Against a backdrop of growing disinterest among the youth to participate in governmental affairs, 103 out of the 128 Sangguniang Kabataan chairmen in Baguio elected the new set officers of the SK Federation on Nov. 14, in a tightly-guarded exercise supervised by the Department of the Interior and the Local Government.
The new set of officers is led by 22-year-old SKF president John Ray Mananeng Jr. of West Quirino Hill and Gian Frazcine Lampaz of Fairview.
Acting Mayor Faustino Olowan administered their oath shortly after the proclamation of the winning nominees, while outgoing SKF president and South Central Aurora Hill punong barangay-elect Levy Lloyd Orcales turned over the SKF check book, documents, and some other assets of the SKF to the incoming officers.
In his post-election interview, Mananeng Jr., who will soon become an ex-officio member of the city council, vowed to continue with what Orcales started, saying it is both an honor and a challenge to fill in their former president’s shoes.
Mananeng is in fourth year college taking up Bachelor of Science in Secondary Education majoring in Social Studies at Saint Louis University. He traces his roots to Besao, Mountain Province on his paternal side and Santa, Ilocos Sur on his maternal side.
Completing the roster of the 2023 to 2025 SKF are Gail Egsaen of Guisad Central, secretary; John Leo Marrero of East Quirino Hill, treasurer; Elias Pitok of Loakan-Apugan, auditor; Daztyn Atiwag of Pinsao Pilot Project, sergeant at arms; and Jasper Bidos of Loakan-Liwanang, public relations officer.
Meanwhile, City Election Officer John Paul Martin said the Comelec and the DILG City Field Office are awaiting guidelines from their central offices for the impending conduct of special elections to fill up the roster of SK officials in 76 barangays that do not have or have incomplete set of officials.
Data from the Comelec showed there are 16 barangays without any candidate, two without SK kagawad, and 58 cannot constitute a quorum.
Pending the release of the guidelines, Martin appealed to the youth to participate in the special election or nomination, whichever process will be deemed fit by the DILG.
He urged the youth not to ignore the mechanism by which the government is involving the youth in governance as the process is one of the ways of preparing them as future leaders, not just in government but also in other fields they will embark on in the future.
Contrary to perception that SK officials could not fully participate in governmental affairs because they are too young and know little about what the public needs, Martin said these issues have been addressed through the passage of the SK Reform Act in 2015.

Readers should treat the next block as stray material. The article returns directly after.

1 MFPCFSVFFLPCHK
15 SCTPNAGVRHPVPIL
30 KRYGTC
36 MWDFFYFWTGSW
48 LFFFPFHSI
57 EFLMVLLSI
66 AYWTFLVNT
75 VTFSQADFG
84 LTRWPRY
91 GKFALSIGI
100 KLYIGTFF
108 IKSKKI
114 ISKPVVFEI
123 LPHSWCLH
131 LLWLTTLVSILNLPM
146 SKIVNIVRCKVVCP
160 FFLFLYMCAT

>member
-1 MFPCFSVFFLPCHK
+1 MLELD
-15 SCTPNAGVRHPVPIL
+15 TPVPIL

Apart from the 18 to 30-year-old age requirement and the prohibition on electing those who have elected relatives in government up to the second degree of consanguinity and affinity, Martin said there is a now Local Youth Development Council that will oversee and assist them in the planning and implementation of their projects, which should also be in accordance with the Youth Development Plan, which the SK council will formulate.
“Hindi na puro pa-liga na lang at paggawa ng welcome arch ang mga proyekto nila,” Martin told the Midland Courier.
To better equip SK officials, the SK Reform Act requires them to undergo periodic capacity building trainings to mold and equip them on patriotism and in their roles in nation-building.
The law also gave additional privileges to SK officials. Unlike in the past where only the SK chairpersons receive renumeration, the law now mandates that all officials, elected or appointed will also receive a renumeration.
Other privileges of being an SK official are free tuition and matriculation fees while enrolled in any public tertiary school, state colleges and universities and locally funded public educational institutions within or nearest their area of jurisdiction; exempt from taking the National Service Training Program; are excused from attending regular classes in case their classes coincide with the SK meetings and special meetings; PhilHealth coverage; travel allowance if travel is related to functions as an SK official; and the same privileges enjoyed by other barangay officials.
But Martin said with more perks, SK officials also have more responsibilities and could also be held accountable.
He said an SK chairman, for instance, does not only preside meetings but also steers the formulation of a comprehensive youth development plan, ensure the implementation of programs as contained in the annual barangay youth investment program, coordinate with the barangay and other youth organizations within the barangay youth-oriented programs, submit end-of-term reports, and other functions deemed necessary by the SK council.
An SK official may also be suspended or removed from office if he/she fails to perform his/her functions as spelled out in SK Reform Law. – Rimaliza A. Opiña